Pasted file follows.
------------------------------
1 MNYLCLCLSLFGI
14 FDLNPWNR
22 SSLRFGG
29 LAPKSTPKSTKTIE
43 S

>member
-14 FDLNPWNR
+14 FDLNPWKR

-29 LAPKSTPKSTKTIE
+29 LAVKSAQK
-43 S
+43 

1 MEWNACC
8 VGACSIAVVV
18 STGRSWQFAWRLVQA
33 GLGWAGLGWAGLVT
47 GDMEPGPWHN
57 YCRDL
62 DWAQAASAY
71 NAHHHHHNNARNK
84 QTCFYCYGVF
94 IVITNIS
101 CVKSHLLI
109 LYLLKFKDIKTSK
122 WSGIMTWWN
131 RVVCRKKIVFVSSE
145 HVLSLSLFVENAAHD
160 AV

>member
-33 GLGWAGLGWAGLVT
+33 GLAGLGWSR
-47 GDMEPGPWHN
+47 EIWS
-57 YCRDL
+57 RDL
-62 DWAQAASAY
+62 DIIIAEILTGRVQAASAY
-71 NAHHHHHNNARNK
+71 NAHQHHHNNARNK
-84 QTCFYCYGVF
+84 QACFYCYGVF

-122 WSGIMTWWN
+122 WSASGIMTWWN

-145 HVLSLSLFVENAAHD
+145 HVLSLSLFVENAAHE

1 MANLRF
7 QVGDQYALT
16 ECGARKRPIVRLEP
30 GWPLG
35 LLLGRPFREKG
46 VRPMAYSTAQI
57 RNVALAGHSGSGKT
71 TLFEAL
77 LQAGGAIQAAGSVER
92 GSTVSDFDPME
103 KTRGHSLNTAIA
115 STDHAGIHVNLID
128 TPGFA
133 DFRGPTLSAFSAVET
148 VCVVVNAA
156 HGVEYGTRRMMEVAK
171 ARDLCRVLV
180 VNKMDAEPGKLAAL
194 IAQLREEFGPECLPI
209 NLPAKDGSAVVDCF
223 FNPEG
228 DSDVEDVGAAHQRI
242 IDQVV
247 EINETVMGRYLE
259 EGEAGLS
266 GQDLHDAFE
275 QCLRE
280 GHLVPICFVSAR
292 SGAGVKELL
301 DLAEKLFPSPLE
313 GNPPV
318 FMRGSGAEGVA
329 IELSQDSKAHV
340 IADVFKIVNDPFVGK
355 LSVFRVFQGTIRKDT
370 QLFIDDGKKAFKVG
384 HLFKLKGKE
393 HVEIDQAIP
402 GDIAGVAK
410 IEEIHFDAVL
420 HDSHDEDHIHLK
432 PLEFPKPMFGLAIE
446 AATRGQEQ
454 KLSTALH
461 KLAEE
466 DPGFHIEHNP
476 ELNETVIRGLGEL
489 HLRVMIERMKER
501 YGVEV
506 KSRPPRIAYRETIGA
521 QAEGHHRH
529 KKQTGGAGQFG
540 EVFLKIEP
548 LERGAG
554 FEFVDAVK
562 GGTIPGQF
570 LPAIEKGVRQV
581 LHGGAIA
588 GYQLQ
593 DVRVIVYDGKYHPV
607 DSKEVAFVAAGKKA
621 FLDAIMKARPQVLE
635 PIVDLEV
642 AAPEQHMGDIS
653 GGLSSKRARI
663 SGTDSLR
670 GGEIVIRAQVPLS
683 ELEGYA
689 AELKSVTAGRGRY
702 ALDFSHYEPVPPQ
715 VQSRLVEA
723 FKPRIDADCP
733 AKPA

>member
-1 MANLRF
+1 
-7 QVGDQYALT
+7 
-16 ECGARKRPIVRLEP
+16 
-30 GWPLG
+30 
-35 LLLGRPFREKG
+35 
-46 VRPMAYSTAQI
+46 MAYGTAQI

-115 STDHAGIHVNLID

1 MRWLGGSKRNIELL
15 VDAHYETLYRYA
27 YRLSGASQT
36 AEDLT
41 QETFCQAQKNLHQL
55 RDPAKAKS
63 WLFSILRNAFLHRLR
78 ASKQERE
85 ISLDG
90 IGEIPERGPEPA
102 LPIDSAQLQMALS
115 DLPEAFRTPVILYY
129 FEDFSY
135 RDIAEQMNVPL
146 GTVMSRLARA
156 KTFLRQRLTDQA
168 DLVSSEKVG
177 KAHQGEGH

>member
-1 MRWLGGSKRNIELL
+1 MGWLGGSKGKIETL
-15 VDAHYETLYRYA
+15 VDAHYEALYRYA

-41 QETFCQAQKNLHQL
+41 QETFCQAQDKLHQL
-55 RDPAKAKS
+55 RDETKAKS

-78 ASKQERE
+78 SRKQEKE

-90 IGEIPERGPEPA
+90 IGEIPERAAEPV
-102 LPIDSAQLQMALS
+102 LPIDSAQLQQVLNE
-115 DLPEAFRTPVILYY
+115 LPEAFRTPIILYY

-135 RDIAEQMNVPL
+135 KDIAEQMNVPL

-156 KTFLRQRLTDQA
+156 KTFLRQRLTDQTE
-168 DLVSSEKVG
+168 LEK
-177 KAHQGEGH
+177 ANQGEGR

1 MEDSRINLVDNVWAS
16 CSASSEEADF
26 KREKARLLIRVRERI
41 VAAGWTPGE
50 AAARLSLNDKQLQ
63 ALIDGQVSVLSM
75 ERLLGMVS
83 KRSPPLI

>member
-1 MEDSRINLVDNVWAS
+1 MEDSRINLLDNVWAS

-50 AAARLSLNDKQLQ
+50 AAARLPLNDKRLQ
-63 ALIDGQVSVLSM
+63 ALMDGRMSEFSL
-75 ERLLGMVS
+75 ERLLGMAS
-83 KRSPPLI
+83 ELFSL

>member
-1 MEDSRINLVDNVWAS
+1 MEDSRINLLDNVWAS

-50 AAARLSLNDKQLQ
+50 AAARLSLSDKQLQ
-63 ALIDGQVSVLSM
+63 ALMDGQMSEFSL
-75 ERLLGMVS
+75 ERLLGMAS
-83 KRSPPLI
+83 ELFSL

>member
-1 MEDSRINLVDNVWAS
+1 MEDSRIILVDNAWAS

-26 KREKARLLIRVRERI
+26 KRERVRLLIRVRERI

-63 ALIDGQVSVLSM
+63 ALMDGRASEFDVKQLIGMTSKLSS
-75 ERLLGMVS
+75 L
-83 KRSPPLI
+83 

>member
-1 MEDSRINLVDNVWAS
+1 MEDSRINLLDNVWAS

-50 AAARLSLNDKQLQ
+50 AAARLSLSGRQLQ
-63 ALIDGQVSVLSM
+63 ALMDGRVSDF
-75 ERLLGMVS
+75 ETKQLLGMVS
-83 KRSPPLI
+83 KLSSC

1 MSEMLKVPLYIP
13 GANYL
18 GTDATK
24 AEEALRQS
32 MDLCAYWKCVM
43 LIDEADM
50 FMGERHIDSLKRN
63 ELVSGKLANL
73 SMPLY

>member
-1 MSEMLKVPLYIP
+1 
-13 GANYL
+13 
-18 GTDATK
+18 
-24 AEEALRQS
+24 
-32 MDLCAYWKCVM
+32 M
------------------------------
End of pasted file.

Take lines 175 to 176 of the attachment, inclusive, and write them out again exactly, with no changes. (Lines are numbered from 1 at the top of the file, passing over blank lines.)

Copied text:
+177 ANQGEGR

1 MEDSRINLVDNVWAS